Obituary: Former Irish finance minister Brian Lenihan
Life had not been easy for Ireland's former finance minister Brian Lenihan in recent years.
After taking office in May 2008, he saw his country battered by the global recession, and finally forced to accept a rescue package worth billions of euros from the EU.
The 52-year-old continued to serve in the government while undergoing a long programme of intensive chemotherapy and radiotherapy to fight a pancreatic tumour discovered at the end of 2009.
But friends and observers spoke of a man who retained a cheerful demeanour and lost none of his political drive.
Any assessment of Mr Lenihan's achievements would be coloured by wider opinions about the role of Irish politicians in the country's dizzying economic boom and bust.
He saw through three budgets in the space of 18 months as the crisis took hold, and was central to the establishment of the National Asset Management Agency (Nama) - the "bad bank" set up to absorb toxic Irish property loans with the aim of improving the availability of credit.
He repeatedly referred to the debts of one of the main offending banks - Anglo Irish Bank - as "manageable".
That characterisation was rejected by many Irish taxpayers, who baulked at the prospect of paying billions of euros of bad debts racked up by the banks while facing years of public spending cuts and tax rises.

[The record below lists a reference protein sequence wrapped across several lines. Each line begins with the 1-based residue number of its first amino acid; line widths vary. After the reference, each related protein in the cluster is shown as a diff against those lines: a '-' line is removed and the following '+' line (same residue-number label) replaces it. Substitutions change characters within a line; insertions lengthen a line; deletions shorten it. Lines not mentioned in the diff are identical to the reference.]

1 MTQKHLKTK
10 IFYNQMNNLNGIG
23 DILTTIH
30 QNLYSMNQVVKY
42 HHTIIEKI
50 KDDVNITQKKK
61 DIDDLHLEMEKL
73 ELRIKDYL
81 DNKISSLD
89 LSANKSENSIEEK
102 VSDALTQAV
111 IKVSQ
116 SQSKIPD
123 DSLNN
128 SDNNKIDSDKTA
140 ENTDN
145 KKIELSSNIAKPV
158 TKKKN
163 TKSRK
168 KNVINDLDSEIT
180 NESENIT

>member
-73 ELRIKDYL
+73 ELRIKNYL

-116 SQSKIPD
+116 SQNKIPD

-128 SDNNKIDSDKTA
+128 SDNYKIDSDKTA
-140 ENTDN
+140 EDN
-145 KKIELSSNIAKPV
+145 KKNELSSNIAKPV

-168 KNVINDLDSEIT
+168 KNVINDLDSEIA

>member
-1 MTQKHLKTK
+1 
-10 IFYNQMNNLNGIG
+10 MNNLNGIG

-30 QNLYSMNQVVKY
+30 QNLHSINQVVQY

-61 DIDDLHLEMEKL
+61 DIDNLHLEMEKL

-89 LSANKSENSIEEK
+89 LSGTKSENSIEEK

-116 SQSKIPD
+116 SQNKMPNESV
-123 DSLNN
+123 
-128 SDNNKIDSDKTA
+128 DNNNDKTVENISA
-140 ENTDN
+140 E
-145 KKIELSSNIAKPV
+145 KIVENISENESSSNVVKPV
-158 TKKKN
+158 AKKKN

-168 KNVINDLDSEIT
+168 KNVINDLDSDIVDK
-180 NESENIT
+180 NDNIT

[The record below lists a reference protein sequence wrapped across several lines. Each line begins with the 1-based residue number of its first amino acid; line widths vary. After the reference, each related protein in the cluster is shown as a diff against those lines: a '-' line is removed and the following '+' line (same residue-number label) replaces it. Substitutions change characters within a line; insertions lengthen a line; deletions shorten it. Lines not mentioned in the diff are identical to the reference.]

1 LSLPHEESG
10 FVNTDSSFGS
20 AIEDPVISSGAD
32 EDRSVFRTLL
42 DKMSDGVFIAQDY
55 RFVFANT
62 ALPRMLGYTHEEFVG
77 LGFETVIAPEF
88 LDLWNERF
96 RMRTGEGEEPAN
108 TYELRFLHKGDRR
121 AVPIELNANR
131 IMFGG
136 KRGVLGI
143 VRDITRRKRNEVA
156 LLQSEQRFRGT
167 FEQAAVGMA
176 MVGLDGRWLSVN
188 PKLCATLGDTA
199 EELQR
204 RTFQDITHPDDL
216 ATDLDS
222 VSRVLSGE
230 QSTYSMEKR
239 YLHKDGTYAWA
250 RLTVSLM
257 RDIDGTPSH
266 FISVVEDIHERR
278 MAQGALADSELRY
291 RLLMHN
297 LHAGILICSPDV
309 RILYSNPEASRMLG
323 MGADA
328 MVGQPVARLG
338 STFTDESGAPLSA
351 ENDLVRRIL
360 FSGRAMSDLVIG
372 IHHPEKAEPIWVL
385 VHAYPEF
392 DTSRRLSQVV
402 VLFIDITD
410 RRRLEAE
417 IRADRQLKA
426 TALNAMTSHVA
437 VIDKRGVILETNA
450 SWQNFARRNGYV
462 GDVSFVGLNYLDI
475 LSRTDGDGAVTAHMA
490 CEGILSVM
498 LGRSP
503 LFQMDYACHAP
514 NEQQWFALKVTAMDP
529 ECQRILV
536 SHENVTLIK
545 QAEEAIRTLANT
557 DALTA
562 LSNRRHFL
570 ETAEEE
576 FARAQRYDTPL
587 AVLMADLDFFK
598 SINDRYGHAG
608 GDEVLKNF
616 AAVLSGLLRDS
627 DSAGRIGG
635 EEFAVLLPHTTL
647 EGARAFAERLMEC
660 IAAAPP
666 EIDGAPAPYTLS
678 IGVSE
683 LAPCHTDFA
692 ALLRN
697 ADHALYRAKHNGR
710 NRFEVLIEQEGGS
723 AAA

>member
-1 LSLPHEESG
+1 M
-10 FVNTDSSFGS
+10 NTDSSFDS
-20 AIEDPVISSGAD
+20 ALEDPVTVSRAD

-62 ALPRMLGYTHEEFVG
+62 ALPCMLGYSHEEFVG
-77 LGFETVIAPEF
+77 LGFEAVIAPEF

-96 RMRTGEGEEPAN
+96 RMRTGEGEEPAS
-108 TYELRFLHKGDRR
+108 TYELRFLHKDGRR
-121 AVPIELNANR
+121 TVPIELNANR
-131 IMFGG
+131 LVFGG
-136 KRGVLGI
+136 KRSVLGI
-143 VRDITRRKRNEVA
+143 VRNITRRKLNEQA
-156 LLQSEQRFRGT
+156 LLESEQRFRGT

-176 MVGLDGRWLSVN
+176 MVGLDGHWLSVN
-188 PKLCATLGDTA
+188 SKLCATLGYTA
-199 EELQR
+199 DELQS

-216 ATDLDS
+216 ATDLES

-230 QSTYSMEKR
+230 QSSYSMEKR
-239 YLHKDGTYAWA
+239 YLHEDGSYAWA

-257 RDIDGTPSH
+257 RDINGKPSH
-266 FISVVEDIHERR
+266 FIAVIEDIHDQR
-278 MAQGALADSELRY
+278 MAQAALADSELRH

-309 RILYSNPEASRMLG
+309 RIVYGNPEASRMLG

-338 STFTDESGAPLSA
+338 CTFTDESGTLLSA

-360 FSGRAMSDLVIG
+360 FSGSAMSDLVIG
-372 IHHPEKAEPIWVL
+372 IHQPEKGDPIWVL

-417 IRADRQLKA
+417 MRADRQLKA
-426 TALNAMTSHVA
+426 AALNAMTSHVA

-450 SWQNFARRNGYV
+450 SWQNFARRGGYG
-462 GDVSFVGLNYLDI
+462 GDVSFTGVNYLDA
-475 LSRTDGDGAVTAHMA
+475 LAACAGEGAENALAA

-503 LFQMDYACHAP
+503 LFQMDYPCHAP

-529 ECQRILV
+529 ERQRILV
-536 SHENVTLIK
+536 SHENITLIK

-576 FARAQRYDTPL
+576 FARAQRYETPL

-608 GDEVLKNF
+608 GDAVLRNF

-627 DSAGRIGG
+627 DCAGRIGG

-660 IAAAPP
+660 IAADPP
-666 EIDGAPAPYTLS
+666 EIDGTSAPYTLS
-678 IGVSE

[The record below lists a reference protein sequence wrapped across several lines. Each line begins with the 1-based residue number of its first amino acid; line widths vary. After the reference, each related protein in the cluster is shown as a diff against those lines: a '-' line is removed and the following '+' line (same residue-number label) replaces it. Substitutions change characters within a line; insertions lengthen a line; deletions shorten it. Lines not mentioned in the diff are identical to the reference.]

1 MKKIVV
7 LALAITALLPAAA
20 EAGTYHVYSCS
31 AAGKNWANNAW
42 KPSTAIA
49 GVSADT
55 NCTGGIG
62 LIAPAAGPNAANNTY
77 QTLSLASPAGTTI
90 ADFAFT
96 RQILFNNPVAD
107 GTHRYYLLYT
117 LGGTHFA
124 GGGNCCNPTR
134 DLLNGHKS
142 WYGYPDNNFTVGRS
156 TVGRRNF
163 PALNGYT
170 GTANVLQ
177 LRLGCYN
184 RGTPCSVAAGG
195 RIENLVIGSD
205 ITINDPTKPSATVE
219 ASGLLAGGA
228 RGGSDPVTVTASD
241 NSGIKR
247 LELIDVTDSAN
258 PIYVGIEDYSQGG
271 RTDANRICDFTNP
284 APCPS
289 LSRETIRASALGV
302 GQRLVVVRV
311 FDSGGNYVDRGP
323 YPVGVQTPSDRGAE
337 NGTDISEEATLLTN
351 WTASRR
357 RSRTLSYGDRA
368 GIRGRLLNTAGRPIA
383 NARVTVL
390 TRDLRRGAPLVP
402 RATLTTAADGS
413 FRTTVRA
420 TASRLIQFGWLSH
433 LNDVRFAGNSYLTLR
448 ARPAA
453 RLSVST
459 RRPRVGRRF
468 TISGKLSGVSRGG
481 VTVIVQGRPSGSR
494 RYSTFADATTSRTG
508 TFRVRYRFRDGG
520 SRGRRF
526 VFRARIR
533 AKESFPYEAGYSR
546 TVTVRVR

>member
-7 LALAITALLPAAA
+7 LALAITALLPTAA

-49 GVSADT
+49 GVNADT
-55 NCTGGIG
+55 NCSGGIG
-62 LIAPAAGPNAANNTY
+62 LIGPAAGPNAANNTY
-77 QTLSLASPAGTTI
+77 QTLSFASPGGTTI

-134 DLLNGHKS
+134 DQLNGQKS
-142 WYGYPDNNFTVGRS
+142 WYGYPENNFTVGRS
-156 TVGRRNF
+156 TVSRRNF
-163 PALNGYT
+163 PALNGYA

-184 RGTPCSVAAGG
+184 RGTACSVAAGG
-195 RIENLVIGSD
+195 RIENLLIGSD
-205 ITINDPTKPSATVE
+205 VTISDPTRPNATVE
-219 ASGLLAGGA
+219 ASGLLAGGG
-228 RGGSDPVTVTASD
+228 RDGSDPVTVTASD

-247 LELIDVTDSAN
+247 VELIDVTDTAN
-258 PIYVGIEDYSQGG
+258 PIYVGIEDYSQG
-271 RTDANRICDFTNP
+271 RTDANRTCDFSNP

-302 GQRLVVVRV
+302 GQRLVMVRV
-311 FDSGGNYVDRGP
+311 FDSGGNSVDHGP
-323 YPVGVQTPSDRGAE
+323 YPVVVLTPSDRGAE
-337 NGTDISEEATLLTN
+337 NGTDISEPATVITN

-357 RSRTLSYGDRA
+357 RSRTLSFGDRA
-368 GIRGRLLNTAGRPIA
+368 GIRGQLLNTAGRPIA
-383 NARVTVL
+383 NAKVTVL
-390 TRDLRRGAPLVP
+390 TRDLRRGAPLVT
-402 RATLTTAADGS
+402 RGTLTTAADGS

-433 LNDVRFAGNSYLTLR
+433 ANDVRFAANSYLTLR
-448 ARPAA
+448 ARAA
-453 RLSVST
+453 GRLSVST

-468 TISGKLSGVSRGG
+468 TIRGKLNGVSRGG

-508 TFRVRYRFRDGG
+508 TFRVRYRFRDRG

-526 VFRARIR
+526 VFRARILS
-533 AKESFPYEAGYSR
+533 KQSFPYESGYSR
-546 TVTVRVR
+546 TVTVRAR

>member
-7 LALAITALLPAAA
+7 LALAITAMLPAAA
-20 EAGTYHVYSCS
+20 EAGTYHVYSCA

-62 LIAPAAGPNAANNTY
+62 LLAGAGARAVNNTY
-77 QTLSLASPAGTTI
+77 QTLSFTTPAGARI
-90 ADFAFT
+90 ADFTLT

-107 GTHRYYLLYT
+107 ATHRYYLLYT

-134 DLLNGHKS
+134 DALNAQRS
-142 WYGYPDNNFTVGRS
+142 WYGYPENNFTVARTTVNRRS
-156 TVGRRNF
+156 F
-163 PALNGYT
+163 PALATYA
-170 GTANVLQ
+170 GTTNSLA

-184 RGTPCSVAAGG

Nevertheless, Mr Lenihan's personal verve and political ambition meant in many eyes he was still seen as a future leader of his Fianna Fail party.
Mr Lenihan was born to a political heavyweight - his father, Brian Lenihan Senior, was a cabinet minister for more than 25 years.
His aunt, Mary O'Rourke has also held high office including a stint as a cabinet minister and his brother is a politician as well.
Mr Lenihan got involved in his first election campaign in 1974 aged 15 - and said that during the four-week election campaign for his father he "learned more in that time about politics than before or since".
He shone academically, studying law at Trinity College, Dublin, and then Cambridge University, before being called to the Irish Bar and going on to spend years in the legal profession.
But he was unable to ignore his political calling. In 1996 he was elected for the Dail, the Irish parliament, in his father's Dublin West constituency in a by-election triggered by his father's death, promising to abolish water rates and fight crime, drugs and high taxes.
He went on to hold three ministerial portfolios - becoming children's minister in 2002 and justice minister in 2007.
Fianna Fail was voted out of government in the 2011 general election, but Mr Lenihan retained his seat in Dublin.
He became the party's deputy leader and its spokesperson on finance.
Mr Lenihan was married to Patricia Ryan, a judge, and they have a son and a daughter.
Mr Lenihan was described as a social libertarian but a fiscal conservative. He was also said to have an "infectious jauntiness".
His announcement, in January 2010, that he was to undergo treatment for pancreatic cancer while continuing to perform his essential ministerial duties, saw him saluted in the media for his "dignity and determination".
Although he occasionally referred to his condition - "one day I had a pain in my stomach, the next day a life-threatening condition" - Mr Lenihan was generally loath to comment about his illness.
But last September he revealed he had finished his treatment in June, and said the cancer had "stabilised" but remained "a danger". He is not believed to have undergone an operation for the tumour.
Mr Lenhihan died, aged 52, on Friday.